Everything your institution needs to know to fulfil your regulatory obligations could be validated via their digital ID: who they are, where they live, their occupation and other relevant information like their credit history and what other institutions they deal with would be all readily available. This information would be  verified through trusted sources, giving your credit union or bank a high degree of confidence that this new member is who they say they are.  

Not only does this improve member experience, allowing this new member to easily open an account without ever having to interact with another person, digital ID offers greater assurance to financial institutions, reducing your costs, and overall risk and potential for online fraud because you have trust in the information provided for each and every customer that onboards digitally. 

In fact, Canadian consumers are seeking out digital services that are easy to use and highly secure, and there is already widespread market acceptance of key elements of digital ID, including the sharing of biometric data. A majority of Canadians are now accustomed to using their fingerprints to log into mobile apps and are using facial recognition technology to access their mobile phones every day.  

We are also seeing increased adoption and acceptance of digital verification methods with the recent rollout of vaccine passports and app based QR codes. This use of digital ID within the healthcare sector is likely to lead to broader acceptance within other areas as well.  

For example, according to PYMNTS71% of consumers would be comfortable uploading selfies, scanning their fingerprints, or providing their voiceprint to their bank. This is thanks to the high degree of trust Canadian financial institutions maintain with their customers, with 88% of Canadians trusting their bank to provide secure online services.

Woman sending a text message from her cell phone

Real World Applications of Digital ID

Some of the earliest use cases for digital ID in banking has been the incorporation of biometrics on ATM machines. Bradesco Banco in Brazil was an early adopter of this technology, installing palm vein readers on over 20,000 ATMs. Financial service providers in countries like Japan, Mexico and Poland have also adopted similar technologies, using fingerprint, finger-vein and palm vein capabilities on ATMs to successfully reduce fraud.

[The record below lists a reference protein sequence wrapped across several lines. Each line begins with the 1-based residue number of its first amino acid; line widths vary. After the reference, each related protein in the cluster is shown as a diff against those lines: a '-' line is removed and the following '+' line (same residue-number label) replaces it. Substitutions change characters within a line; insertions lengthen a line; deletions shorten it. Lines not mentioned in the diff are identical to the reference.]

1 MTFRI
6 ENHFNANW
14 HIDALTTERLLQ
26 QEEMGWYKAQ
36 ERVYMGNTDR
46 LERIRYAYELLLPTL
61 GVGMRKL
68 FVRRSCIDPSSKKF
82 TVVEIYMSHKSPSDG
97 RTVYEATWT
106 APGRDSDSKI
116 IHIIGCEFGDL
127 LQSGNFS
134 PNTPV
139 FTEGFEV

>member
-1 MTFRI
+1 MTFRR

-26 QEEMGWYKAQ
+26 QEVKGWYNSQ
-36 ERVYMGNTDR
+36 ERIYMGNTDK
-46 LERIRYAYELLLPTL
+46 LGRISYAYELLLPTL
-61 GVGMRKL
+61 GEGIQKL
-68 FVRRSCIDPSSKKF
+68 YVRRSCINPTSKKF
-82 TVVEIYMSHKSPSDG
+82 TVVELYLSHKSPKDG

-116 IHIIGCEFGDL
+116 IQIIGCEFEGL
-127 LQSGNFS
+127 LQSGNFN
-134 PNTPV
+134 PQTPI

TD Bank has long used their patented VoicePrint technology in their call centres to identify customers, allowing them to bypass the use of PINs, security questions and passwords when calling TD for customer service. TD also uses biometrics to authenticate users on their mobile banking app though facial recognition and fingerprints. 

According to TD, digital ID has the potential to allow financial institutions to perform “real-time validation of IDs matching government databases; cross-references with sanction lists; geolocation verification; biometric capabilities that use facial recognition to match consumers with photo IDs; credit bureau and social media data to confirm relationships between consumers and their businesses; and device identification to confirm that applicants are not bots”. 

The possibilities for deploying digital ID in an increasingly mobile-first and online world are seemingly endless, and something credit unions and banks should capitalize on to keep up with changing consumer expectations.  

What Does Digital ID Look Like in the Long Term? 

As we’ve illustrated, digital ID is already being deployed in interesting ways within the financial services industry. Financial institutions in Canada are already thinking about how they can use these technologies to benefit customers, protect their business and drive efficiency. 

But what does widespread adoption in this country look like?  

For one, a standardized approach to digital ID that enables interoperability needs to be developed that will allow participants from across industries to begin leveraging digital ID as part of their operations.  

Thankfully, the Digital ID and Authentication Council of Canada (DIACC) has established a Pan-Canadian Trust Framework to introduce a common set of standards and provide the framework to develop a robust, secure, scalable and privacy-enhancing digital identification and authentication ecosystem. 

In addition to this, the financial services industry as a whole needs to rally together and collaborate on finding new and innovative practical applications for digital ID. The industry also needs to continue to lobby and work with regulators on adapting restrictive paper-based requirements to digital formats.  

By focusing on these things, digital ID will continue to progress into a mainstream technology that creates broad-based benefits for individual consumers and businesses alike. 

Defining Digital ID and What it Means for Canadian Financial Services